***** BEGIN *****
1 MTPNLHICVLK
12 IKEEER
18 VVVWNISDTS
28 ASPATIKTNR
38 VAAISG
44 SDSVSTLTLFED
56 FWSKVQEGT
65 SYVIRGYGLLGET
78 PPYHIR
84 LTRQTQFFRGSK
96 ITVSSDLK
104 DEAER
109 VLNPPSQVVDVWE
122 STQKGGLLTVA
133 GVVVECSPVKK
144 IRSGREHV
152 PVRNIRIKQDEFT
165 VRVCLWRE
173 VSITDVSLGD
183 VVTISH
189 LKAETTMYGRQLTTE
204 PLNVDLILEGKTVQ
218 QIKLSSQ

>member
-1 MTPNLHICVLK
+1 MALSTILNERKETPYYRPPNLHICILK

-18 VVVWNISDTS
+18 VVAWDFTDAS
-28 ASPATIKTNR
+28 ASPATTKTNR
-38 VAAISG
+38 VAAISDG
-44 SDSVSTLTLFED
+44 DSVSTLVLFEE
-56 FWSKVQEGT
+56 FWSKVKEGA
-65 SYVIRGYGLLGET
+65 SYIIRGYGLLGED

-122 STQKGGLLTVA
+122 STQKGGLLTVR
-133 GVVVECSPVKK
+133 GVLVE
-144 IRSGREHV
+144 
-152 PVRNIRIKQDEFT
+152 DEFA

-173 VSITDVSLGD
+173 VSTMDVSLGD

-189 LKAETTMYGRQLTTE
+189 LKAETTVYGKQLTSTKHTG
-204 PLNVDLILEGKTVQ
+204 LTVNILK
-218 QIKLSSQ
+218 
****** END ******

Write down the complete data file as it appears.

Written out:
1 MTPNLHICVLK
12 IKEEER
18 VVVWNISDTS
28 ASPATIKTNR
38 VAAISG
44 SDSVSTLTLFED
56 FWSKVQEGT
65 SYVIRGYGLLGET
78 PPYHIR
84 LTRQTQFFRGSK
96 ITVSSDLK
104 DEAER
109 VLNPPSQVVDVWE
122 STQKGGLLTVA
133 GVVVECSPVKK
144 IRSGREHV
152 PVRNIRIKQDEFT
165 VRVCLWRE
173 VSITDVSLGD
183 VVTISH
189 LKAETTMYGRQLTTE
204 PLNVDLILEGKTVQ
218 QIKLSSQ

>member
-1 MTPNLHICVLK
+1 MALSTILNERKETPYYRPPNLHICILK

-18 VVVWNISDTS
+18 VVAWDFTDAS
-28 ASPATIKTNR
+28 ASPATTKTNR
-38 VAAISG
+38 VAAISDG
-44 SDSVSTLTLFED
+44 DSVSTLVLFEE
-56 FWSKVQEGT
+56 FWSKVKEGA
-65 SYVIRGYGLLGET
+65 SYIIRGYGLLGED

-122 STQKGGLLTVA
+122 STQKGGLLTVR
-133 GVVVECSPVKK
+133 GVLVE
-144 IRSGREHV
+144 
-152 PVRNIRIKQDEFT
+152 DEFA

-173 VSITDVSLGD
+173 VSTMDVSLGD

-189 LKAETTMYGRQLTTE
+189 LKAETTVYGKQLTSTKHTG
-204 PLNVDLILEGKTVQ
+204 LTVNILK
-218 QIKLSSQ
+218 